By Robert H. Shmerling, M.D.
Harvard Health Letter
Are you reading this while standing at your desk? There’s a good chance that you are — standing desks are all the rage.
These desks allow you to work at your “desk job” while standing rather than sitting in a chair. They can be custom built (for thousands of dollars) or you can convert a regular desk into a standing desk at no cost by elevating your computer — one of my colleagues simply placed his computer on a stack of books. Sales of standing desks have soared in recent years; in many cases their sales have far outpaced those of conventional desks.
Personally, I love the idea — rather than sitting all day staring at a computer screen, surely it would be better to be standing (while staring at a computer screen). But, I also love the idea of studying some of the assumptions surrounding standing desks. A common one is this: Certainly it takes more effort — and extra calories — to remain upright rather than sit, and over a course of days or weeks those extra calories would add up to something significant. But is it true that a standing desk can help you avoid weight gain or even lose excess weight?
That’s just what researchers publishing in the Journal of Physical Activity and Health tried to answer. (Yes, there is such a journal.) They fitted 74 healthy people with masks that measured oxygen consumption as a reflection of how many calories they burned while doing computer work, watching TV, standing or walking on a treadmill. Here’s what they found:
–While sitting, study subjects burned 80 calories/hour — about the same as typing or watching TV
–While standing, the number of calories burned was only slightly higher than while sitting — about 88 calories/hour
–Walking burned 210 calories/hour.
In other words, use of a standing desk for three hours burns an extra 24 calories, about the same number of calories in a carrot. But walking for just a half hour during your lunch break could burn an extra 100 calories each day.
Prior reports of the calories burned by standing versus sitting suggested a much higher calorie burn rate for standing, but this new study actually measured energy expenditure and likely represents a more accurate assessment.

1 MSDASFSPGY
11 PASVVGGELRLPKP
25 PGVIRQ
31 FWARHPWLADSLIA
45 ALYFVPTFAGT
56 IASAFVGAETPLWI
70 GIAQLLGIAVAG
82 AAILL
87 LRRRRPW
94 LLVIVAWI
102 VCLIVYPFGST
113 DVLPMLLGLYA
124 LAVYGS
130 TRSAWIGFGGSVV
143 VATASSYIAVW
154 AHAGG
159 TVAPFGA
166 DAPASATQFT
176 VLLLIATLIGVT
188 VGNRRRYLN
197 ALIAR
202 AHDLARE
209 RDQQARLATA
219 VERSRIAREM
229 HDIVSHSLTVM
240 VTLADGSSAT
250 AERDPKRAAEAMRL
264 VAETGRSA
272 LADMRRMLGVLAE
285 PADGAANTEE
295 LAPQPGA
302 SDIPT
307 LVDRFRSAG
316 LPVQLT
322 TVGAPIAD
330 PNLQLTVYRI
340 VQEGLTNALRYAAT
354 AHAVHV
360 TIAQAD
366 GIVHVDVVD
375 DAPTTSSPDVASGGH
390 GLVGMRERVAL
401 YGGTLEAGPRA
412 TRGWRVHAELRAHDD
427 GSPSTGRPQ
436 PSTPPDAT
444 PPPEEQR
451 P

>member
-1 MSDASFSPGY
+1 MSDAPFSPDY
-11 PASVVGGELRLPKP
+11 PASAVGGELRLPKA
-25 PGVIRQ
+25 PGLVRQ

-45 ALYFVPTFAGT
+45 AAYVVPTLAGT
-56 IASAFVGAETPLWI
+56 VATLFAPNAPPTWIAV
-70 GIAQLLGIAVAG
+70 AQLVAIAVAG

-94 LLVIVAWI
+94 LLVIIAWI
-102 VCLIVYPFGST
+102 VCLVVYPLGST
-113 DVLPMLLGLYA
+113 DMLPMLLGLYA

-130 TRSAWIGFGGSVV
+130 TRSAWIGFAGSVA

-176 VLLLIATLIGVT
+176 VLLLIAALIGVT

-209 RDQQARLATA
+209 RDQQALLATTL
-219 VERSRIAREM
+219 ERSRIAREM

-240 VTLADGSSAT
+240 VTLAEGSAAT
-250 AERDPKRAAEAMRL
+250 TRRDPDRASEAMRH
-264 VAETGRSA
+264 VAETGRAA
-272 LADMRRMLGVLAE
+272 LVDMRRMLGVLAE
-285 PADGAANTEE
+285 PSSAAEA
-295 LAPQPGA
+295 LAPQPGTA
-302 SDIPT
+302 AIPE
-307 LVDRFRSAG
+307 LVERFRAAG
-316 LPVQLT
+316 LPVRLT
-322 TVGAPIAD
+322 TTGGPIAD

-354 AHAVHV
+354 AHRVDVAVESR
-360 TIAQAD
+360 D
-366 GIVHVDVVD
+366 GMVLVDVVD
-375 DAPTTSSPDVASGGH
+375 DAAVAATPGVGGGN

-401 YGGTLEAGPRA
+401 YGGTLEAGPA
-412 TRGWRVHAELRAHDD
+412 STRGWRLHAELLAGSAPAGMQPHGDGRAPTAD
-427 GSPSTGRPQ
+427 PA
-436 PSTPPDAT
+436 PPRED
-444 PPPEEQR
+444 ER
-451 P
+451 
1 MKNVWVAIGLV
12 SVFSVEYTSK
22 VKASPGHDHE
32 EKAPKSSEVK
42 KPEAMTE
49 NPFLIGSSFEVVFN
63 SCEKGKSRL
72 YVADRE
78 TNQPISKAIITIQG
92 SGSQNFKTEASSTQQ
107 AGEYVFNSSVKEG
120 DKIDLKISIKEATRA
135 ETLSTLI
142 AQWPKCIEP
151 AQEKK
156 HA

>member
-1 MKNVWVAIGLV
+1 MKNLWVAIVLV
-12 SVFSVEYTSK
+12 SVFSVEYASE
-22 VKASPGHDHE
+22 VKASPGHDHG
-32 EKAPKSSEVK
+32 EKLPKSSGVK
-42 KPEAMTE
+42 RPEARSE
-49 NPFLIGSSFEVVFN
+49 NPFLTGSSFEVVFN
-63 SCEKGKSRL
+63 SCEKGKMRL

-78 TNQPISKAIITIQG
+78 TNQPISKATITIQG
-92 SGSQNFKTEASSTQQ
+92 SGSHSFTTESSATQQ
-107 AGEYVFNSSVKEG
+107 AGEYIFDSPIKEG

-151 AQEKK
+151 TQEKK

Reasons to stand by your standing desk
While the new study suggests that a standing desk is unlikely to help with weight loss or avoiding weight gain, there may be other reasons to stand while you work. Advocates of standing desks point to studies showing that after a meal, blood sugar levels return to normal faster on days a person spends more time standing. And standing, rather than sitting, may reduce the risk of shoulder and back pain.
Other potential health benefits of a standing desk are assumed based on the finding that long hours of sitting are linked with a higher risk of
–cancer (especially cancers of the colon or breast)
But “not sitting” can mean many different things — walking, pacing or just standing — and as the new study on energy expenditure shows, the health effects of these may not be the same. For most of these potential benefits, rigorous studies of standing desks have not yet been performed. So, the real health impact of a standing desk is not certain.
If you’re going to stand at your desk …
Keep in mind that using a standing desk is like any other “intervention” — it can come with “side effects.” For example, if you suddenly go from sitting all day to standing all day, you run the risk of developing back, leg or foot pain; it’s better to ease into it by starting with 30 to 60 minutes a day and gradually increasing it. Setting a timer to remind you when to stand or sit (as many experts recommend) can disrupt your concentration, reduce your focus and reduce your efficiency or creativity. You may want to experiment with different time intervals to find the one that works best for you.
It’s also true that certain tasks — especially those requiring fine motor skills — are more accurately performed while seated. So, a standing desk may not be a good answer for everyone who sits a lot at work.
We have seen dramatic changes in the work environment in recent years. These include open floor plans and inflatable exercise balls instead of chairs, as well as standing desks. I have colleagues who have installed a “treadmill desk” that allows them to work on a computer or video conference while walking on a treadmill. There are advantages, and perhaps some risk, that come with each of these changes. But before we accept them as better — or healthy — we should withhold judgment until we have the benefit of more experience and, ideally, well-designed research.
OK, you may now sit down.
(Robert H. Shmerling, M.D., is a faculty editor at Harvard Health Publications.)